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How Accurate are Employee Criminal Background Checks?

Posted by Ryan Howard on Thu, Nov 09, 2017

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When background screening a new employee or current employees, accuracy is vital. Not only do employers want the truth about potential criminal activities, candidates and employees don't want to lose an employment opportunity due to false information.  Employers must also allow the screened applicant time to dispute inaccurate information through the use of FCRA adverse action procedures.  In other words, the veracity of criminal background checks is very important.

When screening an employee, how accurate are criminal background checks?

Online Criminal Background Checks

Some employers will forego hiring a professional background screening company and instead run online criminal database checks. A quick search of available public records appears to be a valid option for background checks and, as an added bonus, these searches are usually free or cheap. A search of a public database may reveal information about your candidate but the information has not been verified.  Unverifiable background checks are not accurate.

A third party screening company, with costs just a bit more than free, will not only offer results but will verify the sources and the conditional matches against the candidate.  The background check reporting agency will also guide employers through the process of screening, accuracy, and verification of the candidate. 

Verifiable Criminal Record Data

The truth is, there is no singular national criminal record database.  Any online criminal background database is an aggregate of many different databases and none of them are all-inclusive.  These databases become easily outdated or inaccurate as quickly as activities go unreported. In fact, counties, municipalities, and other courts may not provide their data to national databases. Some aren't required to report outside of their county. 

Fingerprint records are also not completely reliable for criminal record searching. Just because there is FBI record of a fingerprint, it doesn't necessarily mean the employee has a conviction. Some justice departments may also choose to not fingerprint or not report records to the FBI. 

A national criminal background search, when conducted by a background screening company, entails searching federal, state, county and municipal courthouse records.  The screening company may contact the courthouses directly to verify the criminal record data matches the applicant and different points of data supplied by the employer. The application process is also part of the verification of accuracy. Many employers have opted for an online application and background consent process to ensure the data they receive from candidates is definitive.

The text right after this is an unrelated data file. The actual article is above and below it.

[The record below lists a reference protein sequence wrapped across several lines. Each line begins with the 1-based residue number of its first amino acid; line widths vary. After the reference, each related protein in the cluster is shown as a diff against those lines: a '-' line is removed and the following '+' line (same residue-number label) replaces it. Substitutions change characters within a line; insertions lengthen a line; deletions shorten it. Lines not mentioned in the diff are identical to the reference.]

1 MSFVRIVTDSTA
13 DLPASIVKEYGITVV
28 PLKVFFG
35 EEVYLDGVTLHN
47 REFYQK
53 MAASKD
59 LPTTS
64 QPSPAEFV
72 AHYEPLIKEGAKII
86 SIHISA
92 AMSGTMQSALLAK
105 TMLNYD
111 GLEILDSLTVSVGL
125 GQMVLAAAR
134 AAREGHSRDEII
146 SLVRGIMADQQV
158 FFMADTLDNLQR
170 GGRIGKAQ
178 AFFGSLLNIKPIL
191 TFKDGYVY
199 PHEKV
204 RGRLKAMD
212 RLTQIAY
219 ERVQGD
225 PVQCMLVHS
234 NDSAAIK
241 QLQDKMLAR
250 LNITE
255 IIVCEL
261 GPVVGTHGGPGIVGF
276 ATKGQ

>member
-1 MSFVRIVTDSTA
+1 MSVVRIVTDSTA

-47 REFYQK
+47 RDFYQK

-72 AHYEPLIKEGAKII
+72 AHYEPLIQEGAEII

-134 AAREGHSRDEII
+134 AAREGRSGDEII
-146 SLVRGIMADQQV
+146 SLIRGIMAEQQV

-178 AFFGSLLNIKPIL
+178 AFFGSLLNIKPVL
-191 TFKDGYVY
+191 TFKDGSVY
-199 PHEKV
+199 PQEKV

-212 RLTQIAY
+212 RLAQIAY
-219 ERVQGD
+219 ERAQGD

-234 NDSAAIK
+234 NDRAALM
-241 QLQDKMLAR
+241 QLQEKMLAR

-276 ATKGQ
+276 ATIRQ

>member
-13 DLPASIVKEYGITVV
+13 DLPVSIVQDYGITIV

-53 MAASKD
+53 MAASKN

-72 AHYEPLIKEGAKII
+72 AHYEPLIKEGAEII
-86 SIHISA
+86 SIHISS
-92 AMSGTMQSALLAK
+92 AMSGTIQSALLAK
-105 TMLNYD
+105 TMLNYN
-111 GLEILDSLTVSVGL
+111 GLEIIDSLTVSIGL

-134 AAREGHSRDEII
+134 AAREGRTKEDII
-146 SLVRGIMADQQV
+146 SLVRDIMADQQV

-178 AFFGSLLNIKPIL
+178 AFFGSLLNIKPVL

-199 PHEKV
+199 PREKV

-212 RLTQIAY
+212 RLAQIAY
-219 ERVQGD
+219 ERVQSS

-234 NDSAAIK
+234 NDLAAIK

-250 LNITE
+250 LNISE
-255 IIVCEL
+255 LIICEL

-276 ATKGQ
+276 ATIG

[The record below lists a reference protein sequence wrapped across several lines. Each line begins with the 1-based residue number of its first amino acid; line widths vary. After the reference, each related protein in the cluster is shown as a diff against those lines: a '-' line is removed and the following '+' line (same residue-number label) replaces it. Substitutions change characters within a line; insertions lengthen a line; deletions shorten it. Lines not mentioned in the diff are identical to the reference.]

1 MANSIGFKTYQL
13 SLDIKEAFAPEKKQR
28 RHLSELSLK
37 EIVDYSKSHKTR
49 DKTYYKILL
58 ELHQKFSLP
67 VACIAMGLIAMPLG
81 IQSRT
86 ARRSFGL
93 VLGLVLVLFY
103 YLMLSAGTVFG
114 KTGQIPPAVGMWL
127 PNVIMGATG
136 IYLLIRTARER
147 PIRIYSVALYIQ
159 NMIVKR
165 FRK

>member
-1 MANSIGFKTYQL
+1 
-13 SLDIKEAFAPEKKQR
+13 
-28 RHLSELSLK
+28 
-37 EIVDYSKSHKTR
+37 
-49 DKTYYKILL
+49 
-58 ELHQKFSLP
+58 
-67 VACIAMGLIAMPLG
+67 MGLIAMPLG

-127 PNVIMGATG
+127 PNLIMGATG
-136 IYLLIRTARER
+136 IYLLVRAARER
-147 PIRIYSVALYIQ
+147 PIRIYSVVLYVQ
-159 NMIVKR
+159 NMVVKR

Free: Online Applicant Consent Portal

Time Restraints of Criminal Records

The Fair Credit Reporting Act (FCRA) does not dictate any time limits on reporting criminal convictions.  State laws, however, vary.  Employers, cities, and states are also setting up legislation called Ban the Box that prevents asking employees if they've ever been convicted of a crime.  If a state has time restrictions of 7 years, and the same state has banned the box, an employer may unknowingly hire someone with a criminal background.  These laws are beneficial to teens or young adults who were convicted as felons but have since turned their lives around. Some juvenile records, especially if they are non-violent crimes, may be sealed or expunged. Also, arrest records without convictions are not allowed to be included in an employment background check. Determining an accurate employee background check means being aware of criminal record laws in the employer's community or state.

An Employee Background Check reveals a Criminal Record

When an employee background check reveals a criminal record, employers must make sure the information is accurate.  The screening report must match all available data points supplied by the employee to weed out any false or inaccurate information. The FCRA specifies that the employer send out a pre-adverse notice to allow the employee to dispute any reporting that is untrue.  

See also: Denying Employment: An Adverse Action Guide

The employer must also navigate the potentiality of offering employment to an employee with a criminal record. The EEOC specifically recommends that employers perform an individualized assessment before explicitly denying employment due to a criminal record. A criminal background screening policy can help employers determine if the criminal history will affect the job performance or the safety of the business, its employees, and its customers. 

Another helpful procedure is for employers to have a job-specific decision matrix to quickly determine if certain criminal convictions automatically disqualify employees from the job. If, after the assessment and decision matrix consultation, the employee will be denied the employment opportunity, the employer is to send an adverse action notice.

These policies and procedures help to ensure accurate employee criminal background checks and build consistency in the background check process. A dependable method of obtaining consent, working with a professional screening partner, and following local and federal regulations will also make background checks less costly, more reliable, and protect employers from possible litigation.

EEOC Background Screening Decision Matrix Template

Topics: Types of Background Checks, Employment Background Screening, FCRA Compliance